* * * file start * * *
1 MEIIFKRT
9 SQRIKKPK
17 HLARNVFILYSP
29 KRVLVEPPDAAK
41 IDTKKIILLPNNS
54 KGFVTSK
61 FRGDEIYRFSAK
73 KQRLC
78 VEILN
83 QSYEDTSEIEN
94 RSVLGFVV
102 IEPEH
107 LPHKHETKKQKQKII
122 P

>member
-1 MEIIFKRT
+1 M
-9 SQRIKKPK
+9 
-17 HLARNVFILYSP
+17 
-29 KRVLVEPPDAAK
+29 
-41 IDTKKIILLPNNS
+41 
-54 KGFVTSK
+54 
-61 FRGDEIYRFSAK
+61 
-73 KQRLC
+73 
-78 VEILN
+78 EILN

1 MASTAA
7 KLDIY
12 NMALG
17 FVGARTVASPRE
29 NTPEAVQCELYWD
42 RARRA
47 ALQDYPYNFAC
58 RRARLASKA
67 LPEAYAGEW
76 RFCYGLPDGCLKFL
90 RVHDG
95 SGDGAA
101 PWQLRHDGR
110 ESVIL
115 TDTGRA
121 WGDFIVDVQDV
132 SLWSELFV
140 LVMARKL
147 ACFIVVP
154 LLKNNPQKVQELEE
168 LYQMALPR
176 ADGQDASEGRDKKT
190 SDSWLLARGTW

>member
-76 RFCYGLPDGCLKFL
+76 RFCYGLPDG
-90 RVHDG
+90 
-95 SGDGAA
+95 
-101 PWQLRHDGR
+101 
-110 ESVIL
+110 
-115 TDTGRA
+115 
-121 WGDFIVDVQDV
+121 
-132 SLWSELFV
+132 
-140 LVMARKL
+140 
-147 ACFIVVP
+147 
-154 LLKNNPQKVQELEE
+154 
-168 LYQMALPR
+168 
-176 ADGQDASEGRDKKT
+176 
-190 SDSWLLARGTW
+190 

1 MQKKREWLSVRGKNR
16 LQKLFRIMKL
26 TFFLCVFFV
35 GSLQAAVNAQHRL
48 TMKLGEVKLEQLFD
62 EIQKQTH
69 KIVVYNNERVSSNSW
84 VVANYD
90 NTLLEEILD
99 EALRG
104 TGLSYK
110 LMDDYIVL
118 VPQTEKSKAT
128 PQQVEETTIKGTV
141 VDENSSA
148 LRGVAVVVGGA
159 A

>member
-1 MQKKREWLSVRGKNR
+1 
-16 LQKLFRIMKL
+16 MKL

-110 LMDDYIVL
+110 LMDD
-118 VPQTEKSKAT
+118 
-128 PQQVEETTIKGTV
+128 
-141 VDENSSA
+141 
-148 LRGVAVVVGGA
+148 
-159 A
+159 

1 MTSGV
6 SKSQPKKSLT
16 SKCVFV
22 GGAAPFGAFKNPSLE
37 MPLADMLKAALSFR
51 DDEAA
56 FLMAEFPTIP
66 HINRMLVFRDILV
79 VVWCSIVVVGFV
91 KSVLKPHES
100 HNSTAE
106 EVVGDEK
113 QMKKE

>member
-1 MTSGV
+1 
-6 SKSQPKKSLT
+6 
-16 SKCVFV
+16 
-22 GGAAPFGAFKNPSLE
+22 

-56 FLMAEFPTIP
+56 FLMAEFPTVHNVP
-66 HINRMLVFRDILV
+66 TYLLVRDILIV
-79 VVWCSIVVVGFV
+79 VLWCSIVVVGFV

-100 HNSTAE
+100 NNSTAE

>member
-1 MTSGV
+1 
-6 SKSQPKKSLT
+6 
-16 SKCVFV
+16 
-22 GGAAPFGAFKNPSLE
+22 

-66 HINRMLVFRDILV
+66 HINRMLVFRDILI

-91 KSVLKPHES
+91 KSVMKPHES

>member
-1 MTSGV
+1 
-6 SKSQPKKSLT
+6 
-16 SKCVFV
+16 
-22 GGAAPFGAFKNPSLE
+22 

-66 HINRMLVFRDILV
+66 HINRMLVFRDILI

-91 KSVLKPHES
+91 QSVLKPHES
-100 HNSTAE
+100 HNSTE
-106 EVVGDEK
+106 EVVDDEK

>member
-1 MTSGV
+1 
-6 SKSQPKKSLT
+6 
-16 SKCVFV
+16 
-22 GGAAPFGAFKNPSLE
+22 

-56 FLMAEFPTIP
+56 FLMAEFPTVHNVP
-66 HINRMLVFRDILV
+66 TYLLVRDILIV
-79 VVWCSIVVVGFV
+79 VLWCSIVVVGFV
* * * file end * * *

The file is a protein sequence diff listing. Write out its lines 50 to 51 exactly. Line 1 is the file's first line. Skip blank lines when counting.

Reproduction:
132 SLWSELFV
140 LVMARKL